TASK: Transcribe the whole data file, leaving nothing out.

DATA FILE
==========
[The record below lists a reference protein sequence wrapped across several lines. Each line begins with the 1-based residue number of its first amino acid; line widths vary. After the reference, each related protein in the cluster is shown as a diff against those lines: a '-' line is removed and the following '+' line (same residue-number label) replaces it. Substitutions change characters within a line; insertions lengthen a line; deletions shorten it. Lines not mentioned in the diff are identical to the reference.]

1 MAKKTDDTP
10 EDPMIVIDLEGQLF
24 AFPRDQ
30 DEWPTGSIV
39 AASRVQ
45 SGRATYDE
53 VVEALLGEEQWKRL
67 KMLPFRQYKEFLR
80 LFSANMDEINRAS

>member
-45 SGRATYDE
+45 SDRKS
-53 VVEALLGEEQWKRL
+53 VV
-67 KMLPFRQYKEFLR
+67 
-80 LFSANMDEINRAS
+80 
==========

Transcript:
[The record below lists a reference protein sequence wrapped across several lines. Each line begins with the 1-based residue number of its first amino acid; line widths vary. After the reference, each related protein in the cluster is shown as a diff against those lines: a '-' line is removed and the following '+' line (same residue-number label) replaces it. Substitutions change characters within a line; insertions lengthen a line; deletions shorten it. Lines not mentioned in the diff are identical to the reference.]

1 MAKKTDDTP
10 EDPMIVIDLEGQLF
24 AFPRDQ
30 DEWPTGSIV
39 AASRVQ
45 SGRATYDE
53 VVEALLGEEQWKRL
67 KMLPFRQYKEFLR
80 LFSANMDEINRAS

>member
-45 SGRATYDE
+45 SDRKS
-53 VVEALLGEEQWKRL
+53 VV
-67 KMLPFRQYKEFLR
+67 
-80 LFSANMDEINRAS
+80 